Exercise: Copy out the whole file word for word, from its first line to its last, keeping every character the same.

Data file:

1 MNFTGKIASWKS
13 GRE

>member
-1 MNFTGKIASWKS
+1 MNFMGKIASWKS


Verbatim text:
1 MNFTGKIASWKS
13 GRE

>member
-1 MNFTGKIASWKS
+1 MNFMGKIASWKS